The purpose of this ancillary project is to evaluate prolonged sedentary behavior as a potential therapeutic target for intervention after an acute coronary syndrome (ACS). More than 1.1 million patients are hospitalized annually for ACS in the United States alone. With the advent of new technologies and medications, most patients hospitalized with an ACS survive, however they remain at high risk for recurrent cardiac events and mortality; underscoring a critical need to identify prognostic risk factors that can be targeted for intervention. One such risk factor may be sedentary behavior. Evidence suggests that sedentariness is a ?toxic? health behavior (and not merely the absence of physical activity), conferring pathophysiological changes that greatly contribute to morbidity/mortality risk. ACS patients are particularly prone to high volumes of sedentariness after hospitalization; accruing, on average, 12-13 hours/day, with many exceeding 15 hours daily. This raises the question as to whether reducing sedentary behavior may represent another therapeutic target for secondary prevention of ACS patients independent from, and in addition to, physical activity. No existing guidelines for secondary prevention in ACS patients, however, mention sedentary behavior as a risk factor to be treated. This omission may be due to a lack of empirical evidence, as no study to date has assessed whether objectively- measured sedentary behavior incurs increased morbidity/mortality risk post-ACS, independent of cardiac disease severity and physical activity. The NHLBI-funded ?Post-Hospital Syndrome? (PHS) study provides a unique opportunity to evaluate sedentary behavior as a prognostic risk factor among ACS survivors. This study comprises a cohort of 1,000 ACS patients who present to the emergency room and are followed throughout their hospital stay to determine whether in-hospital stress, sleep, physical activity, and/or weight loss are associated with 30-day rehospitalization. In this ancillary study, we propose to additionally measure sedentary behavior objectively for 30 days post-discharge among 862 PHS study patients using triaxial accelerometers that can distinguish both posture and movement. We will also ascertain ACS recurrence and mortality at 1-year follow-up. Finally, we will assess biomarkers of inflammation, procoagulant activity, and dyslipidemia in- hospital and at 1-month follow-up. These data will be used to primarily evaluate whether objectively-measured sedentary behavior is associated with risk of 1-year recurrent events/mortality among post-ACS patients. These data will also be used to inform future interventions to reduce sedentary behavior among ACS survivors by (1) determining the type of activity (standing or walking) that sedentary-reduction strategies should be targeting, and (2) identifying an intermediary target (e.g. inflammation, procoagulant activity, dyslipidemia) to assess intervention efficacy. The results of this study could have a major impact on secondary prevention guidelines for ACS patients by determining whether they should be modified to promote reductions in sedentary behavior. Thus, our findings could have a powerful, sustained impact on public health.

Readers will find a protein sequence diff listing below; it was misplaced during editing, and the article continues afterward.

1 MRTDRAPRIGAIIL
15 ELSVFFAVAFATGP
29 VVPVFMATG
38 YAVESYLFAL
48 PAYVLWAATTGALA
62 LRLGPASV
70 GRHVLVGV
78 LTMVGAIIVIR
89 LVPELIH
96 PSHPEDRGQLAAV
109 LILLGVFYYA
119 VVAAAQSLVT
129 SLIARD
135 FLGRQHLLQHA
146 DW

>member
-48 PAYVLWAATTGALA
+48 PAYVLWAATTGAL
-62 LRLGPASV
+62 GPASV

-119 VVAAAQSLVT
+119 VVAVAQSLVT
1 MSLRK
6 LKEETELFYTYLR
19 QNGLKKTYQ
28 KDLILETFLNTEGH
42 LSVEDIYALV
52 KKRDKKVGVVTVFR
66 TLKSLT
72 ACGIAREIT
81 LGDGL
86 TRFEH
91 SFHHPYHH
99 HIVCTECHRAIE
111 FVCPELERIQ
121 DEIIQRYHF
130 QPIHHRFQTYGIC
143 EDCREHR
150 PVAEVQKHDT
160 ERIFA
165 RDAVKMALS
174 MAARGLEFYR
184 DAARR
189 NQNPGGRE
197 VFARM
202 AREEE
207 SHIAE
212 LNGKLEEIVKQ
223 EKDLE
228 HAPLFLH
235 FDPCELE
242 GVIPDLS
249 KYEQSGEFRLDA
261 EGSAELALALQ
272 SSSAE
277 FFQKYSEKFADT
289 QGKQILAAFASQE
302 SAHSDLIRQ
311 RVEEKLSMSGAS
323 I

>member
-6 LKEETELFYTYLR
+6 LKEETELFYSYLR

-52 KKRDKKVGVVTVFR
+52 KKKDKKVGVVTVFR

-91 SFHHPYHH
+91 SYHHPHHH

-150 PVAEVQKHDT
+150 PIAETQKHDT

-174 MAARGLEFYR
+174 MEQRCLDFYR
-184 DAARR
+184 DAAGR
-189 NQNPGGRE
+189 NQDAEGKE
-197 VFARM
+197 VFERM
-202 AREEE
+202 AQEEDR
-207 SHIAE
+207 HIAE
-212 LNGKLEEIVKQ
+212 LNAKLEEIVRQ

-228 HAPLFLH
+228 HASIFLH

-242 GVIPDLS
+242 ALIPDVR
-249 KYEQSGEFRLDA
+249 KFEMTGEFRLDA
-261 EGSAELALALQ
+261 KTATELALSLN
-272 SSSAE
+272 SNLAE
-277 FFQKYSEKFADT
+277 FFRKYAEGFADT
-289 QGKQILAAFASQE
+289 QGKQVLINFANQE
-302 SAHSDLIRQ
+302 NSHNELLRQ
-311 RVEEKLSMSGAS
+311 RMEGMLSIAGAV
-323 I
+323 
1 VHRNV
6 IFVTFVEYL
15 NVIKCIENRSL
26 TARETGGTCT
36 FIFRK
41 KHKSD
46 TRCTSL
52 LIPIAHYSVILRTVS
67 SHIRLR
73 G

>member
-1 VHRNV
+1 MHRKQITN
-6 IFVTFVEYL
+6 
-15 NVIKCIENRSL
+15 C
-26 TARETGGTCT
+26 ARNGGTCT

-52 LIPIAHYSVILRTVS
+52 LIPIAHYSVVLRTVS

Public Health Relevance

For those that survive a cardiac event, their risk for a recurring event or early death remains substantial; yet we don?t fully know why. Sedentariness may be a ?toxic? health behavior that is a contributing factor as cardiac patients are extremely sedentary after hospitalization, spending nearly two-thirds of the day engaging in sedentary behaviors. This study will evaluate prolonged sedentariness as a prognostic risk factor for recurring events or early death after a cardiac event; information vital for determining whether secondary prevention guidelines for cardiac patients should be modified to promote reductions in sedentary behavior independent from, and in addition to, physical activity. .

National Institute of Health (NIH)
National Heart, Lung, and Blood Institute (NHLBI)
Research Project (R01)
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Biobehavioral Mechanisms of Emotion, Stress and Health Study Section (MESH)
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Stoney, Catherine
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Columbia University (N.Y.)
Internal Medicine/Medicine
Schools of Medicine
New York
United States
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